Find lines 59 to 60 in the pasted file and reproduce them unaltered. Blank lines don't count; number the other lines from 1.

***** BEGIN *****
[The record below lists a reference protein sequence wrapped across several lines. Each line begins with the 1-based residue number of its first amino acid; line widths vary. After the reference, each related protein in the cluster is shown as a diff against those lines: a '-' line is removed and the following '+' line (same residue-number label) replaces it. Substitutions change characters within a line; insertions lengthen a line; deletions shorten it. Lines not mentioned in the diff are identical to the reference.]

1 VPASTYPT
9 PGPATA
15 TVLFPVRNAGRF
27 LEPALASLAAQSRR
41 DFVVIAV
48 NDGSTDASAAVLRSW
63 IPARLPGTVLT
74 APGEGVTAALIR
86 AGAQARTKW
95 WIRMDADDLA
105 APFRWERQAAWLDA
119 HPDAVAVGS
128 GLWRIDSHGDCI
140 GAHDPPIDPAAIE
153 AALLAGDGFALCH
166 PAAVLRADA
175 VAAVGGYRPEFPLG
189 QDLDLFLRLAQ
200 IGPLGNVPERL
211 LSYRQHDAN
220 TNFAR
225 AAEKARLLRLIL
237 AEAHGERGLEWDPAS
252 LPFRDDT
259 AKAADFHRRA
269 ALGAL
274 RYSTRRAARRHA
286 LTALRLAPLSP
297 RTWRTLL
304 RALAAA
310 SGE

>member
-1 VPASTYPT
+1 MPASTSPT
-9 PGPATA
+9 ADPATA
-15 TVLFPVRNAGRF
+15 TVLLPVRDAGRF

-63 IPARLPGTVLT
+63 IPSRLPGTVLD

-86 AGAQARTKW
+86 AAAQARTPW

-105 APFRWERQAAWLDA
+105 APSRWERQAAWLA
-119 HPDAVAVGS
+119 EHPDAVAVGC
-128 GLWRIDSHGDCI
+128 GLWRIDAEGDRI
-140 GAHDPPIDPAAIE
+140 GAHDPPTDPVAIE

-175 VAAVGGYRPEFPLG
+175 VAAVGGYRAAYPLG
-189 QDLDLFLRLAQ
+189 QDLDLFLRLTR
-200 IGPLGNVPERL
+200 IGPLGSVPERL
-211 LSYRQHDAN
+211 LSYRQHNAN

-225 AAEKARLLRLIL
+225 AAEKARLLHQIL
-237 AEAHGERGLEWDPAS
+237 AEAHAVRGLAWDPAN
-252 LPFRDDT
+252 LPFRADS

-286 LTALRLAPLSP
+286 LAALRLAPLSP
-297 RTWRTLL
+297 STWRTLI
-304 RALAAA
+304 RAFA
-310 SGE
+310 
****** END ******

+211 LSYRQHNAN

-225 AAEKARLLRLIL